By Adam Elmahrek
Voice of OC
In January of 2009, during the height of the economic crisis, federal officials steered nearly $6 million to the City of Santa Ana to buy and restore foreclosed homes and provide down payment assistance to borrowers.Santa Ana’s top housing official is happy with the results.
Yet since then, only five homes have new families, and only two borrowers have been helped. Five other properties are currently in escrow.
“We have approximately half our funds spent and I believe we are ahead of the game,” said Shelly Landry-Bayle, Housing Manager for the Santa Ana Community Development Agency. “So far, we are very satisfied with our progress.”
Some in Washington obviously agree with Landry-Bayle. In January, the city was given another $10 million from the U.S. Housing and Urban Development’s Neighborhood Stabilization Program.
But a local economist and a Santa Ana realtor think otherwise.
“They could have taken that money, dropped it from an airplane over Santa Ana and it would have helped more people,” said Donald Booth, Professor of economics at Chapman University.
“I think the program is too little too late,” said Phil Schaeffer, a Santa Ana realtor who has worked in the community for 20 years. “The impact on the foreclosure situation has been negligible.”
To date, Santa Ana has spent $3.1 million of its grant funds, according to HUD spokesman Brian Sullivan. The city has thus far provided Voice of OC with an accounting of $3 million of that spending. The money has gone, among other things, toward purchasing the homes, rehabilitation and administrative costs.
Also part of the $3.1 million in total spending was $1.4 million spent on the acquisition and rehabilitation of a 14-unit, low-income housing complex on Durant St. Rehabilitation of the housing complex is not yet complete.
Finally, $108,797 in developer fees was paid to ANR Industries, the Santa Fe Springs-based contractor that won the city bid to do the work.
Sullivan said Santa Ana is ahead of the curve compared to other cities involved in the program. However, Sullivan acknowledged, because the cities take out mortgages on the properties they purchase and refurbish, they have to compete with private investors for loans from banks.
Private investors are not bound by contingencies required by the program such as a 1 percent loan discount for the borrower and strict environmental regulations. “The bank asks itself, ‘who do I want to sell the house to? An investor that comes to me with cash, or a community that has all these obligations?’” Sullivan said.
At the rate the program is going now, it would take 10 years for Santa Ana to wipe out 10 percent of the foreclosure problem, Booth said.
In addition to the small number of properties fixed up, there has been confusion over responsibility for repairs that have been done by ANR Industries.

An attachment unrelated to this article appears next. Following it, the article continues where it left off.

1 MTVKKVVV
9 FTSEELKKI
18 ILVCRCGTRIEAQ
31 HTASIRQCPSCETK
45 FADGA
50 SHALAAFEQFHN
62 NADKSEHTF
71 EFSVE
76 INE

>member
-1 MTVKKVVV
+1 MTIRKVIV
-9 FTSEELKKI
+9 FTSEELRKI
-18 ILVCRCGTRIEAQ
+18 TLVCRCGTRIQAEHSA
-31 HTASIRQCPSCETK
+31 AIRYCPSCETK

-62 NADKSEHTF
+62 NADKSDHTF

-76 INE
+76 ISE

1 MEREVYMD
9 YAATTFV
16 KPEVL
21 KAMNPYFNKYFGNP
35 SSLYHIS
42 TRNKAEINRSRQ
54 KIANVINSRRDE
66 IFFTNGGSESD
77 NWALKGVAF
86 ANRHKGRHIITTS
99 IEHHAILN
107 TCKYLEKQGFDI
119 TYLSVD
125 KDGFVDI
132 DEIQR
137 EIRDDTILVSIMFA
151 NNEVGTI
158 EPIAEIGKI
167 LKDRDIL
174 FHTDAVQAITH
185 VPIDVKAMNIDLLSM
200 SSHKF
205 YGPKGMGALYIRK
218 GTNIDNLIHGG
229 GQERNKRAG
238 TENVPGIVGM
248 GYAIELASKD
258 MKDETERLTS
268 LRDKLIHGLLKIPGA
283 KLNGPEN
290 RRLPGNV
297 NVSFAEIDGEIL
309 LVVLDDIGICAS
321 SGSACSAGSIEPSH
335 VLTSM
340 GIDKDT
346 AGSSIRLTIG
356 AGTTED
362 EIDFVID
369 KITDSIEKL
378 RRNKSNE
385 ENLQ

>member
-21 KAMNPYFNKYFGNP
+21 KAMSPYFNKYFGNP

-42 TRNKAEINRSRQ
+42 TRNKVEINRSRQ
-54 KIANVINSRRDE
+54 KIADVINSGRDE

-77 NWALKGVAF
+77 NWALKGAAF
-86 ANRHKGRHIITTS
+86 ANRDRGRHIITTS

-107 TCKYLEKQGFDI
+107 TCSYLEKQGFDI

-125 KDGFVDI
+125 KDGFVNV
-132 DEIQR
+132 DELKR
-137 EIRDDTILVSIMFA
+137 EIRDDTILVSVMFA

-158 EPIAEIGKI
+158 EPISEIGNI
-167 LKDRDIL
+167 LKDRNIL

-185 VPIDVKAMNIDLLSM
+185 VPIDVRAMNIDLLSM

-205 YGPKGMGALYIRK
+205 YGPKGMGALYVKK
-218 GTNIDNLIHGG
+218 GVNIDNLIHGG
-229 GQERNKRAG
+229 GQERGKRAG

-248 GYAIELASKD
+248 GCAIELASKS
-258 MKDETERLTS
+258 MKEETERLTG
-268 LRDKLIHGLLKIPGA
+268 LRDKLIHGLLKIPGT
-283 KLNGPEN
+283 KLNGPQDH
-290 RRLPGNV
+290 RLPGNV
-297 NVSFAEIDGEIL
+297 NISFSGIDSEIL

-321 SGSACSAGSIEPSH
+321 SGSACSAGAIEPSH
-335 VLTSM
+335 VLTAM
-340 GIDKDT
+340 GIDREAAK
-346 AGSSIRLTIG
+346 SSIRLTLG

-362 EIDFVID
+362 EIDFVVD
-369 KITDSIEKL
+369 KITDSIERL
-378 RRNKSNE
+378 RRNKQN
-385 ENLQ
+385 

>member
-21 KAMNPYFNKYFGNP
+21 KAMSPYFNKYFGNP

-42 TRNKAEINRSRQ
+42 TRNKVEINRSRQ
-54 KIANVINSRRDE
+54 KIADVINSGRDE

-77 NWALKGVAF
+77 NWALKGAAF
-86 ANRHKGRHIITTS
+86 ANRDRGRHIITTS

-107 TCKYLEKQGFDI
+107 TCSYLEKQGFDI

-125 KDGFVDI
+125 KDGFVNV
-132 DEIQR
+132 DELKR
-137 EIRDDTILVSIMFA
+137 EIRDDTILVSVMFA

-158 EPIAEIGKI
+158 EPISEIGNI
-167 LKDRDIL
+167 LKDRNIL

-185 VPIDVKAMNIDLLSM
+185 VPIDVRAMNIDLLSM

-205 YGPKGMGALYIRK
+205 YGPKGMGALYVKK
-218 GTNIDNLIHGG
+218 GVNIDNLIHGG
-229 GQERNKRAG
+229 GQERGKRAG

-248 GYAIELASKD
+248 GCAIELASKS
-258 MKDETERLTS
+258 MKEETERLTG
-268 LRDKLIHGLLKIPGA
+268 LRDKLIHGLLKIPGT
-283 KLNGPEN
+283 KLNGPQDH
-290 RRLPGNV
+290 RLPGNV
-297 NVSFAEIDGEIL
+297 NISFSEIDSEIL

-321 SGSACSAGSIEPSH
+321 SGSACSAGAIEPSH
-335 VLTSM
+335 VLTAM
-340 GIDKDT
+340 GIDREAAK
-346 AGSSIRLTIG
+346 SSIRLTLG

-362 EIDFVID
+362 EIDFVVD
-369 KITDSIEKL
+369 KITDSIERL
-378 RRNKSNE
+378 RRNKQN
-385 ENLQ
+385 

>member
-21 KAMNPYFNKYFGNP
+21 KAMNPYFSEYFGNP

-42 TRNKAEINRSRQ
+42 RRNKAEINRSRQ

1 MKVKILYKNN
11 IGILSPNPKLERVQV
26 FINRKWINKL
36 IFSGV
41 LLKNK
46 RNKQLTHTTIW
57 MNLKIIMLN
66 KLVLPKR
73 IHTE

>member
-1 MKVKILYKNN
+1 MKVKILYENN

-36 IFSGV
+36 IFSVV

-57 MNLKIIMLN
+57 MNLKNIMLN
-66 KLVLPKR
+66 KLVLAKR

In at least one case, ANR Industries sold a condominium unit even though damage was obviously visible on the exterior of the home. An unsightly scar blemishes the stucco wall near the window facing the neighborhood, and the wooden fencing around the patio remains unpainted.
George Jordan, Vice President of ANR Industries, said exterior repairs like stucco damage and wooden fencing are typically the responsibility of the Homeowners Association.
“We always seek to correct as many of the issues as possible,” Jordan said. “We don’t always have the liberty to make those repairs.”
The HOA for this property, South Coast Terrace, has been struggling financially and halted any piecemeal property repairs, according to Board of Directors Member Wallace Rodecker. But Rodecker said ANR Industries could have made the repairs if it wanted to.
The down payment assistance portion of the program has also shown few results. Landry-Bayle said just two borrowers have taken advantage of the down payment assistance leg of the federal program. Obligations attached to down payment loans made through the program – complex terms for a borrower to negotiate for on his own – have stifled interest, Landry-Bayle acknowledged.
“It’s a little hard for someone with no experience negotiating discounts with banks to do so,” Landry-Bayle said. Despite the limited impact across the city, families that have moved into the refurbished homes said the program has made a difference in their lives.
Anthony Malfavon, 34, bought a home through the program and was ecstatic about what he called a piece of the American dream.
“I just feel truly blessed,” Malfavon said.
But experts like Booth and Schaeffer remain skeptical.
“You could have taken all that money and distributed it to 100 people and gotten them all nice homes,” Booth said. “So far, it looks like a complete waste.”
This story was produced by HealthyCal partner Voice of OC, a new online news site covering Orange County that will go live in March.
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